The 102nd Tour de France begins on Monday NZT, with the first stage beginning in Utrecht, Netherlands. Here's all you need to know about the latest edition.

Five crazy tales from the Tour de France

Five riders to watch

Vincenzo Nibali:

The reigning champion does not have the same approach to the Tour build-up as some of his rivals. As was the case 12 months ago, Nibali has seemed slightly behind in his preparation compared to some other contenders. He finished only 12th at last month's Criterium du Dauphine as he struggled to keep pace on the high mountain stages. But his daring and ambitious break on rolling terrain on the Dauphine's sixth stage proved he has the ability to think out of the box and take opportunities when others are expecting a quiet day in the saddle. Perhaps the best contender tactically, he will look to the cobbles on the fourth stage to make his mark again

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Alberto Contador:
The most-experienced of the contenders, Contador is aiming for an ambitious Giro d'Italia-Tour de France double. He won well at May's Giro despite a late push from Italian Fabio Aru. But the last time Contador tried this, in 2011, he came up short at the Tour, finishing just fifth having won the Giro - although he was later stripped of both results as he was banned for two years for failing a doping test. It's a tough ask to take on the Tour just over a month after finishing the Giro, particularly against rivals whose whole focus has been the ride around France. What's more, the tough final week of the Tour, when fatigue is likely to hit Contador, could really work against the Spaniard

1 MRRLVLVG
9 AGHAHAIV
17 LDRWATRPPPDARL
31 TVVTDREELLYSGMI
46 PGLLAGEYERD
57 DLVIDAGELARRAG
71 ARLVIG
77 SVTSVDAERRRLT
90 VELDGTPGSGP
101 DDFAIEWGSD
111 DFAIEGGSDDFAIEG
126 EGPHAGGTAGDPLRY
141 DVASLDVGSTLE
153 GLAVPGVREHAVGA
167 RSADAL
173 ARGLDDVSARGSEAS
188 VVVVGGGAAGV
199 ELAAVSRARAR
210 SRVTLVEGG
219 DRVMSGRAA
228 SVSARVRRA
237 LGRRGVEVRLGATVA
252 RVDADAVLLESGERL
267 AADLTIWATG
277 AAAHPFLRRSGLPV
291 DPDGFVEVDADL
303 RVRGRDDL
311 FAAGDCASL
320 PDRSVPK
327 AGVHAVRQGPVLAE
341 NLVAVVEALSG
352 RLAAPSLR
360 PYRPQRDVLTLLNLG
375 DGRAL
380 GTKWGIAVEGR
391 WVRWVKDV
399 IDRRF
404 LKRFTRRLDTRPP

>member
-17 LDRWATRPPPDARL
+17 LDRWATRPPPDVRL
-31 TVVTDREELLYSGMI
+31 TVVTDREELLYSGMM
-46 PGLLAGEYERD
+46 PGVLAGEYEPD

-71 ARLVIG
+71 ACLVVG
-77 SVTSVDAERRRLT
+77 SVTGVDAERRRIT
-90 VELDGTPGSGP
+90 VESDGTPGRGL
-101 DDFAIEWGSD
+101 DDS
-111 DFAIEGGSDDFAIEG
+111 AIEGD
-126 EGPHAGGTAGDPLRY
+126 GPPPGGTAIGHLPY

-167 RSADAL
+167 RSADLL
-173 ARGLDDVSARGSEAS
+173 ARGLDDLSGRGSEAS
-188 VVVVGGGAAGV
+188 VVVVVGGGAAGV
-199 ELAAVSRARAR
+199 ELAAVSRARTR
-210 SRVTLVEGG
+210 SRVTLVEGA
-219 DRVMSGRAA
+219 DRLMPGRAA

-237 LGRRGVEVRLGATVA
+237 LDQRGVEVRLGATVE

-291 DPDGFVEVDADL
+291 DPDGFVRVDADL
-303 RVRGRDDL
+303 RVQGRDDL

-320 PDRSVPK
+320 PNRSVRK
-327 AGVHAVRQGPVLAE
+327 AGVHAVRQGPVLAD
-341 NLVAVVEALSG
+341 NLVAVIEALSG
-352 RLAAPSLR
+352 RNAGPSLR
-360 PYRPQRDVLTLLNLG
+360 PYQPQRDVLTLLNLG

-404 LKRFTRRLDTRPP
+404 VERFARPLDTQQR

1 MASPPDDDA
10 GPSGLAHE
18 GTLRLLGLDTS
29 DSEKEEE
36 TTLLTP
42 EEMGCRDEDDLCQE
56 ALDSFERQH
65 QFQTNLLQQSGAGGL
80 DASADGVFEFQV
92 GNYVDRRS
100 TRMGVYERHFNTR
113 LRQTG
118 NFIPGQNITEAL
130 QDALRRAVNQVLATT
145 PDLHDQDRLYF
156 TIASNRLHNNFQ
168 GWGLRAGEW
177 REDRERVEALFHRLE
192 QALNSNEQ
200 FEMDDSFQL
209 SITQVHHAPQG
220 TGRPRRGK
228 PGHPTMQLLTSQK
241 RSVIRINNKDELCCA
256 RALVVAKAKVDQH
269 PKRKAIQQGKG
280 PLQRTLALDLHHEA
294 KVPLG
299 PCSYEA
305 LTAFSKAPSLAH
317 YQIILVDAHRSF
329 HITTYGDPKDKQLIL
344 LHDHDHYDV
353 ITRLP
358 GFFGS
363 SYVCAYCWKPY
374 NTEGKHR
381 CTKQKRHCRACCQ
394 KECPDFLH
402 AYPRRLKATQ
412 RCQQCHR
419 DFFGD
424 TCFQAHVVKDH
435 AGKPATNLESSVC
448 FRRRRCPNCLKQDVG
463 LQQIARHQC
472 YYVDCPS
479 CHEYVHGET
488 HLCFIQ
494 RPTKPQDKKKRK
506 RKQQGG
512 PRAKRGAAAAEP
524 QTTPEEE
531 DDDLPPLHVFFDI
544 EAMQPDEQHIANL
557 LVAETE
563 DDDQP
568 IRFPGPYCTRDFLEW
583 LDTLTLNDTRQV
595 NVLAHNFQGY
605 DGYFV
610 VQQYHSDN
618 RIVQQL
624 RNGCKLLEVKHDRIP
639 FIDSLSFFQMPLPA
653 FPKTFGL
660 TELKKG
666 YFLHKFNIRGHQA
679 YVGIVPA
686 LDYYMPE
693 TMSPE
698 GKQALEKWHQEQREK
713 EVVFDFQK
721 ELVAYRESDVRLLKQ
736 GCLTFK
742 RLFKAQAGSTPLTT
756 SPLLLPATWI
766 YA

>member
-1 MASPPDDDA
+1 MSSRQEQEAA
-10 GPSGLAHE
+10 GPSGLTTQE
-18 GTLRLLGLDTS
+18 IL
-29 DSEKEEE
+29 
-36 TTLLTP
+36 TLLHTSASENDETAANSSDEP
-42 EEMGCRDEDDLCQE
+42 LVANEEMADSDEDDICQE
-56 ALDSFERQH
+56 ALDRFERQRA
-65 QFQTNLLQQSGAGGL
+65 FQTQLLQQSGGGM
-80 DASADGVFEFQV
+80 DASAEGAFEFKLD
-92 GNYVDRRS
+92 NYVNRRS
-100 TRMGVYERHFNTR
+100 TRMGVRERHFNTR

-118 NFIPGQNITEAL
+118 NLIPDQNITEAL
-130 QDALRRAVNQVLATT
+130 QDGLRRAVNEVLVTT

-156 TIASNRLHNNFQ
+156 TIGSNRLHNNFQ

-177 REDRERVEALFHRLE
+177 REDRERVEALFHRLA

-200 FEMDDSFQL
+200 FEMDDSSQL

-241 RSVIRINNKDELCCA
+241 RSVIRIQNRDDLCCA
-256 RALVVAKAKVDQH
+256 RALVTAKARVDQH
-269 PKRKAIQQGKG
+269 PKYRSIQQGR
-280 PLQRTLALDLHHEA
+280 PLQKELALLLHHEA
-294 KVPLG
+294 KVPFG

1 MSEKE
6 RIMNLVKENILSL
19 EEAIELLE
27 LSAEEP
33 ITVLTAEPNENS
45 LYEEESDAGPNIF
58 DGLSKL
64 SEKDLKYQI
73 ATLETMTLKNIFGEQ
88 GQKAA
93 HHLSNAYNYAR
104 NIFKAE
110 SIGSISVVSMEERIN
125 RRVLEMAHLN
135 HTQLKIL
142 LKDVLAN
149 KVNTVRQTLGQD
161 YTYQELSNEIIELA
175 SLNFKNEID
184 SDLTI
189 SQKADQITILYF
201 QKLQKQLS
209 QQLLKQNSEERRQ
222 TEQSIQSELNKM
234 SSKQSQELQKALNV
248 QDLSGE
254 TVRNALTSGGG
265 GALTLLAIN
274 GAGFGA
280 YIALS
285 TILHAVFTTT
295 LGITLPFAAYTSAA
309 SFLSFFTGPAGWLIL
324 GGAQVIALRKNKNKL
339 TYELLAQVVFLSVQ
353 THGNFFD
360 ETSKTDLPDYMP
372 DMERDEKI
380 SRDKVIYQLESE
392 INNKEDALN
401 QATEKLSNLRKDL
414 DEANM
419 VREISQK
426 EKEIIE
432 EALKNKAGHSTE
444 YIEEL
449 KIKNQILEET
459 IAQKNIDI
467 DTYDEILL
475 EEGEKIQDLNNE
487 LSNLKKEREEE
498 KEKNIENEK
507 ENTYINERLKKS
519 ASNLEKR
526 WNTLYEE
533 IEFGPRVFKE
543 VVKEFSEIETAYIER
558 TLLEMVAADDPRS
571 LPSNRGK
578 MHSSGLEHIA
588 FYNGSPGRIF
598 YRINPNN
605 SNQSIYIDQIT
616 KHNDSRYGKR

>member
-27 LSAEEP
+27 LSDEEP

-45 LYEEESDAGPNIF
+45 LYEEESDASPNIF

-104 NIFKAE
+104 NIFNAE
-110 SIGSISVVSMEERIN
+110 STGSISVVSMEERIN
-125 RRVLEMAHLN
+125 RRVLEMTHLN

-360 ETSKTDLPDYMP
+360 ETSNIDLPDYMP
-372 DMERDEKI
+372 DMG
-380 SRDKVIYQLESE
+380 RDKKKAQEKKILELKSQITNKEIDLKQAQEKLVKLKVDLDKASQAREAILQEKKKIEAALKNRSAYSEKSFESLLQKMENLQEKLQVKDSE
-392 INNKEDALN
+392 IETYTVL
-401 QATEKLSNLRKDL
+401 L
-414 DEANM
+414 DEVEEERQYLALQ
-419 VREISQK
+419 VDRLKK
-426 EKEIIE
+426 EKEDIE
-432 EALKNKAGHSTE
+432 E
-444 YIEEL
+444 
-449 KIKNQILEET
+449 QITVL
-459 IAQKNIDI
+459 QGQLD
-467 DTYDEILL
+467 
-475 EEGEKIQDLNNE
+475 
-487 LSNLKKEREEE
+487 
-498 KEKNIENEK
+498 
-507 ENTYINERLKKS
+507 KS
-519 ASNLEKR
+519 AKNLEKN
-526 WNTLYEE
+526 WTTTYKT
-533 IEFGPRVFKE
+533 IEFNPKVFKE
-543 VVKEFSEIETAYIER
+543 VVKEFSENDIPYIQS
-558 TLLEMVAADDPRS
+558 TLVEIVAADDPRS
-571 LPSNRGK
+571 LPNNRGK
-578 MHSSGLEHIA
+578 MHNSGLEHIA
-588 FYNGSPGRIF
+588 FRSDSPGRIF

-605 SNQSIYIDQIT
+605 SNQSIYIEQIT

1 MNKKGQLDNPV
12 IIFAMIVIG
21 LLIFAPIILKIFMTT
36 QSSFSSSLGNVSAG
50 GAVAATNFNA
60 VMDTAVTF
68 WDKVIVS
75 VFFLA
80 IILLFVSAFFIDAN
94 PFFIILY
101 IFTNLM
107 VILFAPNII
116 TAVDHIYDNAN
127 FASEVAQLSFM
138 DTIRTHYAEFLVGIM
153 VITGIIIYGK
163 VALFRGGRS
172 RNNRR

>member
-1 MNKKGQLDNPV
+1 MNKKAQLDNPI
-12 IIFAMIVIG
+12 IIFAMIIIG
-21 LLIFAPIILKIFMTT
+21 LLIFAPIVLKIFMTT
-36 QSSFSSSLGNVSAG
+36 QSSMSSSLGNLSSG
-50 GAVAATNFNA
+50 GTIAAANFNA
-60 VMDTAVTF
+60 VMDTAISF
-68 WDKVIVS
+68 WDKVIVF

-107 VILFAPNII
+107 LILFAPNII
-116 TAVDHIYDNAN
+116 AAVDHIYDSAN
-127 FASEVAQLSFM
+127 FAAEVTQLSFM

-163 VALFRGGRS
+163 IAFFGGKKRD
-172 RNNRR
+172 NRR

Chris Froome:
For many, Froome remains the man to beat as he has consistently shown over the past three years he is a cut above the rest when in form. He has not managed to repeat his consistent brilliance from 2013, when he won the Tour of Oman, Criterium international, Tour de Romandie and Criterium du Dauphine before breezing to Tour de France victory. But even so, he won the Tour of Oman and Tour de Romandie in 2014 and, this year, triumphed at the Vuelta a Andalucia and Criterium du Dauphine. He might not be as dominant as he was in 2013, nor is his Sky team, but Froome does scare the competition and, when he attacks, people panic

Nairo Quintana:
Probably the best climber in the world, this year's route suits Quintana to a tee. There is just one individual timetrial and it's a mere 13.8km long, which should greatly reduce his time losses there. What's more, he tends to come on strong in the final week of Grand Tours, right when most of the mountain stages take place. If Quintana is in contention going into the final week, he will have his rivals worried as the tiny Colombian has the least weight to drag up steep slopes. He proved in winning last year's Giro d'Italia and coming second to Froome in the 2013 Tour that he has what it takes, even at just 25, to claim the most sought-after prize in cycling

Thibaut Pinot:
France has been crying out for a potential Tour contender for years - while braying they would already have had some if the peloton was cleaner - and now they have several genuine hopes. Jean-Christophe Peraud finished second last year but is already 38 and he did so in a field shorn of some of the best. A better prospect is Pinot, who was third last year. He is just 25 and probably the strongest Frenchman in the mountains, while a modest timetrialler - so again, the course suits him. He showed good form in finishing fourth at the Tour of Switzerland where he won the one serious mountain stage, only to come undone in the final timetrial. Should Pinot not be in contention, then Romain Bardet - sixth last year - is another star of the future and he too showed great form in a winning a stage - a mirror image of the Tour's stage 17 - at the Criterium du Dauphine. Final victory might be beyond the French this year, but a podium finish is a realistic goal